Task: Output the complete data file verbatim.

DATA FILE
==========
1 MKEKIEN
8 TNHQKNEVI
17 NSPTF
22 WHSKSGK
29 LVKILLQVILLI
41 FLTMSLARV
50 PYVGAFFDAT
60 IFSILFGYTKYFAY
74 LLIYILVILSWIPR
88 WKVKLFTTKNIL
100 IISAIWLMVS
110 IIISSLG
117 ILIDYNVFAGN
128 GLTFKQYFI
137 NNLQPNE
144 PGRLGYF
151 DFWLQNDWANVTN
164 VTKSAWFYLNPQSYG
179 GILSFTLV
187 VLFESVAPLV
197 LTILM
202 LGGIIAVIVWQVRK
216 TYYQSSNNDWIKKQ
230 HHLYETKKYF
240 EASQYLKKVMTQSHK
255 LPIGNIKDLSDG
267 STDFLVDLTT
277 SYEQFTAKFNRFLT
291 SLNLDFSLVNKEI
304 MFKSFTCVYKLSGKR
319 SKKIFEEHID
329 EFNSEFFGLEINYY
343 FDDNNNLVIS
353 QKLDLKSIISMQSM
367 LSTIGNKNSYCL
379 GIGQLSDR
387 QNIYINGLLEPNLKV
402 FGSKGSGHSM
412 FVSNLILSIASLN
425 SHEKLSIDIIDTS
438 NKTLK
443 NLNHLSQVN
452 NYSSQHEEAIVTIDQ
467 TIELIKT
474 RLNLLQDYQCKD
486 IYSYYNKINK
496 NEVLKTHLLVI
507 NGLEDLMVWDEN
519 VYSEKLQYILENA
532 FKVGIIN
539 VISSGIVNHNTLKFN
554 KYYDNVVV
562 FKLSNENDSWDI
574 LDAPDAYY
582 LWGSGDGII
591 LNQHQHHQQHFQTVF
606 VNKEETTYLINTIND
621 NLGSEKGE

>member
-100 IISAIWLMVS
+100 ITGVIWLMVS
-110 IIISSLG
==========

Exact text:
1 MKEKIEN
8 TNHQKNEVI
17 NSPTF
22 WHSKSGK
29 LVKILLQVILLI
41 FLTMSLARV
50 PYVGAFFDAT
60 IFSILFGYTKYFAY
74 LLIYILVILSWIPR
88 WKVKLFTTKNIL
100 IISAIWLMVS
110 IIISSLG
117 ILIDYNVFAGN
128 GLTFKQYFI
137 NNLQPNE
144 PGRLGYF
151 DFWLQNDWANVTN
164 VTKSAWFYLNPQSYG
179 GILSFTLV
187 VLFESVAPLV
197 LTILM
202 LGGIIAVIVWQVRK
216 TYYQSSNNDWIKKQ
230 HHLYETKKYF
240 EASQYLKKVMTQSHK
255 LPIGNIKDLSDG
267 STDFLVDLTT
277 SYEQFTAKFNRFLT
291 SLNLDFSLVNKEI
304 MFKSFTCVYKLSGKR
319 SKKIFEEHID
329 EFNSEFFGLEINYY
343 FDDNNNLVIS
353 QKLDLKSIISMQSM
367 LSTIGNKNSYCL
379 GIGQLSDR
387 QNIYINGLLEPNLKV
402 FGSKGSGHSM
412 FVSNLILSIASLN
425 SHEKLSIDIIDTS
438 NKTLK
443 NLNHLSQVN
452 NYSSQHEEAIVTIDQ
467 TIELIKT
474 RLNLLQDYQCKD
486 IYSYYNKINK
496 NEVLKTHLLVI
507 NGLEDLMVWDEN
519 VYSEKLQYILENA
532 FKVGIIN
539 VISSGIVNHNTLKFN
554 KYYDNVVV
562 FKLSNENDSWDI
574 LDAPDAYY
582 LWGSGDGII
591 LNQHQHHQQHFQTVF
606 VNKEETTYLINTIND
621 NLGSEKGE

>member
-100 IISAIWLMVS
+100 ITGVIWLMVS
-110 IIISSLG